1. Transgender Day of Remembrance to me is a day to take a step back and get a jolt of recognition about how high the stakes are in the struggle to openly be ourselves. It's a time to remember individuals, but also to claim their individual deaths as a reminder that all of us, T, L,G,B and all other identities, are far from being safe.
2. Anti-trans violence is violence based on a sense of confidence that confusion about someone's body presentation, specifically gender in this case, warrants some kind of counterpoint to be established, a counterargument against someone's being, which comes in the form of an assault, physical or otherwise, on someone's body.
3. I'll listen to you tomorrow too.
4. I care about this, and I will explain why to the best of my ability.
1. hm, i guess to me trans day of remembrance just means a reminder of the violence suffered by trans people, and of all the discrimination trans people currently face in our society.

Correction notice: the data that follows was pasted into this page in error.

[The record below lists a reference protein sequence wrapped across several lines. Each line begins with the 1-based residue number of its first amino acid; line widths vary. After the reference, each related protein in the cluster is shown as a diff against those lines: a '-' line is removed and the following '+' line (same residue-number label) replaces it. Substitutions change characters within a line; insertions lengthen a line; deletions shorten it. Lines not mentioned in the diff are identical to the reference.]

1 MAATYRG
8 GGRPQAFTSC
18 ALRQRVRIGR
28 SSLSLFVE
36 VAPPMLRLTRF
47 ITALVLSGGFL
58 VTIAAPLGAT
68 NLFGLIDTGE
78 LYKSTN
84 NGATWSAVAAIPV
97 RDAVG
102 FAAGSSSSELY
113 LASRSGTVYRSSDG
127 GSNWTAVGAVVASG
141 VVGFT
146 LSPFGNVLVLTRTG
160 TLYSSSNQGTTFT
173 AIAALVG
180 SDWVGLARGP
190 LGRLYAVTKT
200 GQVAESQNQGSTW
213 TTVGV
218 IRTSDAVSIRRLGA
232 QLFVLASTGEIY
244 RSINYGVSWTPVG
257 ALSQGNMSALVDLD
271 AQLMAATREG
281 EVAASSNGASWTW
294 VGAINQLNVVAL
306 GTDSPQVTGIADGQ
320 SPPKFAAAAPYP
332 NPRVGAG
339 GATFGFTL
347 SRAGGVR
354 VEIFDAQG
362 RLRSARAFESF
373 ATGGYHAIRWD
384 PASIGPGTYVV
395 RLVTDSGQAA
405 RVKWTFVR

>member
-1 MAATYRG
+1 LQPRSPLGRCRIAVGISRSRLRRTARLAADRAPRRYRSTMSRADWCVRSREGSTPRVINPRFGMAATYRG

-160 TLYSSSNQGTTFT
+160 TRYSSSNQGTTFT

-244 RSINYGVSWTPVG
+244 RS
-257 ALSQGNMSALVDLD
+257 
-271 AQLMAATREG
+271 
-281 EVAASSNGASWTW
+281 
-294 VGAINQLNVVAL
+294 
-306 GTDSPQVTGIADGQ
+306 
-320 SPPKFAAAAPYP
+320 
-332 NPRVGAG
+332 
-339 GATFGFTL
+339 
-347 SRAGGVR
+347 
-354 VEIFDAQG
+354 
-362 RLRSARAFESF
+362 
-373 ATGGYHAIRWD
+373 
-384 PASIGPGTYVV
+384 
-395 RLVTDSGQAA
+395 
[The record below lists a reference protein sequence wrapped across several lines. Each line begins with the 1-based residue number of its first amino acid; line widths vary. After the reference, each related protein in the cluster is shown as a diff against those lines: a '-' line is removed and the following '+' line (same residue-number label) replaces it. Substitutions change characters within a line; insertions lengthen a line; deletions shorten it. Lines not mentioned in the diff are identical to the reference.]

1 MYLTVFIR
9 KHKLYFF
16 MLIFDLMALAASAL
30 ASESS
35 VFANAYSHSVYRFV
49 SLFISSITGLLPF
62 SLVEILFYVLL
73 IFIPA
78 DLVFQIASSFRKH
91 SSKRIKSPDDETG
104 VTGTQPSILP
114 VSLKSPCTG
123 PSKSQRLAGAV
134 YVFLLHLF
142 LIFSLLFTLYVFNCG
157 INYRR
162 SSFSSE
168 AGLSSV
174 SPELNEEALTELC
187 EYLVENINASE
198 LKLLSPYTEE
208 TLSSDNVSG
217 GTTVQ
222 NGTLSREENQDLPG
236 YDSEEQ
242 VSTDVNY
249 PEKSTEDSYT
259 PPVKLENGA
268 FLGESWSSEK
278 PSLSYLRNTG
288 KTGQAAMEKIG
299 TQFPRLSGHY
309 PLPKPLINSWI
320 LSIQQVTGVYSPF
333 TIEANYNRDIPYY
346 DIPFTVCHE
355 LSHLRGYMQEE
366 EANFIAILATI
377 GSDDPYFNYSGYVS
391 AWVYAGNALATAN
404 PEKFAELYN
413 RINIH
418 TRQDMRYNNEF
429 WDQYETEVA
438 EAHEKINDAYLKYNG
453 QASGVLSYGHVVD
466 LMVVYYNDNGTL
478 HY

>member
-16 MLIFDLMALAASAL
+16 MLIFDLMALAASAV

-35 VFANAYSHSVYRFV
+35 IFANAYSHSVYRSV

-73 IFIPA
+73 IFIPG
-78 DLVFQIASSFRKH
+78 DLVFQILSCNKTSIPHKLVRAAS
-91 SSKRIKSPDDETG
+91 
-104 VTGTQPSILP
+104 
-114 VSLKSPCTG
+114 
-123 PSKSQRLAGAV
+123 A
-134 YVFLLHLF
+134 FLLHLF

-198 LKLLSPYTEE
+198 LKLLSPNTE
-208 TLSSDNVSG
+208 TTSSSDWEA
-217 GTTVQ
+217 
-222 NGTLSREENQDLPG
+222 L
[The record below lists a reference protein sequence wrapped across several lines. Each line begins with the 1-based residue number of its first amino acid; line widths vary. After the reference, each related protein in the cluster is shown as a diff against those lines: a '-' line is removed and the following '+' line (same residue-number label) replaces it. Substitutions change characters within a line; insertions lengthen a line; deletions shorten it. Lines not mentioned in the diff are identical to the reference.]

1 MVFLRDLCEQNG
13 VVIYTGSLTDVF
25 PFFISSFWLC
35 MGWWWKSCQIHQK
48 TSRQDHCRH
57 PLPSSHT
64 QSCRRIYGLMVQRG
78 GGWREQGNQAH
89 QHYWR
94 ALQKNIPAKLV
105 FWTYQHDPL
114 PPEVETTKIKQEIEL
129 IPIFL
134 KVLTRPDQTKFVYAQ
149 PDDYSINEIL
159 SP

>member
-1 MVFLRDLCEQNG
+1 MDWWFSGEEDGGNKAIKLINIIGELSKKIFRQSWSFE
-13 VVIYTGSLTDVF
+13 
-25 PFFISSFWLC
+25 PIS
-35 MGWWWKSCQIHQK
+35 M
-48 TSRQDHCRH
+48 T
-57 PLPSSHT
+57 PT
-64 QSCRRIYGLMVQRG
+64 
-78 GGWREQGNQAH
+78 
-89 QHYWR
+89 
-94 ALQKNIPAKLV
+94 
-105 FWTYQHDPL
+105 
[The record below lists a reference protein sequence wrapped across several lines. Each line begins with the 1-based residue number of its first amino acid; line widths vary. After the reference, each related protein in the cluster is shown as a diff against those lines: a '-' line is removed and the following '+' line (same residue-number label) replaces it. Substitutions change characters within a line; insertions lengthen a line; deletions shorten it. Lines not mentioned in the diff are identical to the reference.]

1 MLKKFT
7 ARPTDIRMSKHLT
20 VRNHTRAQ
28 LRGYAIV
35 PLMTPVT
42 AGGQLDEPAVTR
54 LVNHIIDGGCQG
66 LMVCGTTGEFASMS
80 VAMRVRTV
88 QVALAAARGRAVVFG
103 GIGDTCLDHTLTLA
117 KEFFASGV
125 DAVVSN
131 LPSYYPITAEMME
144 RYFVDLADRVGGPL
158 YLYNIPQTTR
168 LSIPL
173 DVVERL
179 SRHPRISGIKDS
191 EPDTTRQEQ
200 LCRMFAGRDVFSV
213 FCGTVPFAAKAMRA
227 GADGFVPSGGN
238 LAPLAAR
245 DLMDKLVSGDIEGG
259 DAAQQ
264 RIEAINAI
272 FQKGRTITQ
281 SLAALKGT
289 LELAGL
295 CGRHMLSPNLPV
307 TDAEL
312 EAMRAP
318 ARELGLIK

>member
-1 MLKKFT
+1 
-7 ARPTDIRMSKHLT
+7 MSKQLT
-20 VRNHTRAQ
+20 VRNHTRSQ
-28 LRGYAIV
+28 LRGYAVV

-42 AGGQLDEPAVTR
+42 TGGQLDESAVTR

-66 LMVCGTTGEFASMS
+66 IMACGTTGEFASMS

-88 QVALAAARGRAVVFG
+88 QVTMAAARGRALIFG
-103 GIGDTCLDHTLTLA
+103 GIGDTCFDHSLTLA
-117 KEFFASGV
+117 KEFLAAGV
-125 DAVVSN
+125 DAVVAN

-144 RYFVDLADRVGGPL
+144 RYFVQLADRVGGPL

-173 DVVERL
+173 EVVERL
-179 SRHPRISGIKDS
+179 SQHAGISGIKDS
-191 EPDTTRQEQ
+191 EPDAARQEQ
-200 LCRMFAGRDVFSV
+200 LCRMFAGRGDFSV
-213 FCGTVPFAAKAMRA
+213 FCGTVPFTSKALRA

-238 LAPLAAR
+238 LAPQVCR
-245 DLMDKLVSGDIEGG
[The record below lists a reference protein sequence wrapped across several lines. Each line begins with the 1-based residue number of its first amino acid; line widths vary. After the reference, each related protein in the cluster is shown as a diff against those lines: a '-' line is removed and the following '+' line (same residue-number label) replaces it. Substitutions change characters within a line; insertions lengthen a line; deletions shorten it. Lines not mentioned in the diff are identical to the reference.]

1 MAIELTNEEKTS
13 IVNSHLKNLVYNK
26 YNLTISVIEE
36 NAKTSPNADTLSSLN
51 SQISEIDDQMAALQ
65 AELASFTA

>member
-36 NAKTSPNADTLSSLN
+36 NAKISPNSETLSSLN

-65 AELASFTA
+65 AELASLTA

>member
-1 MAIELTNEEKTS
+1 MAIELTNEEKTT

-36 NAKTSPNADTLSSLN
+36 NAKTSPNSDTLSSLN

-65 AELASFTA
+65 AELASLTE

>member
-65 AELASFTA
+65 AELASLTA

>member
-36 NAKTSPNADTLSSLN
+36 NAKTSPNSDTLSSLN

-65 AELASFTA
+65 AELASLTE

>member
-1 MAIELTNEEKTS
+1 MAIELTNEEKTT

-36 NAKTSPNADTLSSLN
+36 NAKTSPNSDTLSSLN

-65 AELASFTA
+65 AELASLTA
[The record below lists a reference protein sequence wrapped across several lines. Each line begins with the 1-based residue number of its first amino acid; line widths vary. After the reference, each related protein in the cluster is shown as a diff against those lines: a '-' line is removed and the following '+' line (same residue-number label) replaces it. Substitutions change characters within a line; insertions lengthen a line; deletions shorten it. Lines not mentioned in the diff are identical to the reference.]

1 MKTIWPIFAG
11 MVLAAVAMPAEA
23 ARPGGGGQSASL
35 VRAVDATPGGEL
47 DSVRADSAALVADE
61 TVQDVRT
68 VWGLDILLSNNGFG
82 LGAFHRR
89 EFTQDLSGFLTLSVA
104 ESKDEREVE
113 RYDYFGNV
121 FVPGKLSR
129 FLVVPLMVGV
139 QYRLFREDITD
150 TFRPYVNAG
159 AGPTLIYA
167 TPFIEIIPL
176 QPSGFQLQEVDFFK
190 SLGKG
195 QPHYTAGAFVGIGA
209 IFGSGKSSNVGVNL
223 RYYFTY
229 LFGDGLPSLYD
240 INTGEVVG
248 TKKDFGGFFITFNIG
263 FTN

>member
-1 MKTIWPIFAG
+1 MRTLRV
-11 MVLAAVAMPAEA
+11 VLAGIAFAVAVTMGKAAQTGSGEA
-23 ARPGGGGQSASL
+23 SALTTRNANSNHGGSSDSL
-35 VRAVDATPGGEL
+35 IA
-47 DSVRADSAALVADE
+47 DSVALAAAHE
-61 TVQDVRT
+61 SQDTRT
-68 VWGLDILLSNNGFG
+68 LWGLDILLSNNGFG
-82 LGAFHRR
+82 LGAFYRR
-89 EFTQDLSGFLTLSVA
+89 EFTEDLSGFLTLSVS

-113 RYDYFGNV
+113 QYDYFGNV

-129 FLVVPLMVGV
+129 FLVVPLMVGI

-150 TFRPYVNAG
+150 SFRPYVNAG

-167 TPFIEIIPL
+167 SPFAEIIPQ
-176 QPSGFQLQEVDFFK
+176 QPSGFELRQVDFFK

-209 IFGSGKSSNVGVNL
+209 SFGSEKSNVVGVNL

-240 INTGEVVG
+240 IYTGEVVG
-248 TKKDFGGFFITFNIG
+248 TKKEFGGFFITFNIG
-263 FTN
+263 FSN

2. i would define it as any act of violence perpetrated because of a person's perceived gender identity or performance (not including like, violence against women, because thats sometimes because of gender identity too, but you know what i mean)
3. hm, well if it only got to be one message, i guess i would want it to be that even though a lot of things suck right now, you have a lot of allies, and things won't suck forever (hopefully!)
4. i think its sort of ridiculous that people who have at some point in history been in the same situation trans people are in at this moment in time are failing to speak out against violence, or even to ally themselves with trans people in any way. so i guess the message i'd send would be something along the lines of "shape up." and also like, don't take your own liberties for granted. people seem to often have this crazy belief that if they're not the ones being persecuted, its all good. forgetting that a) persecution is still bad, and b) they're probably next.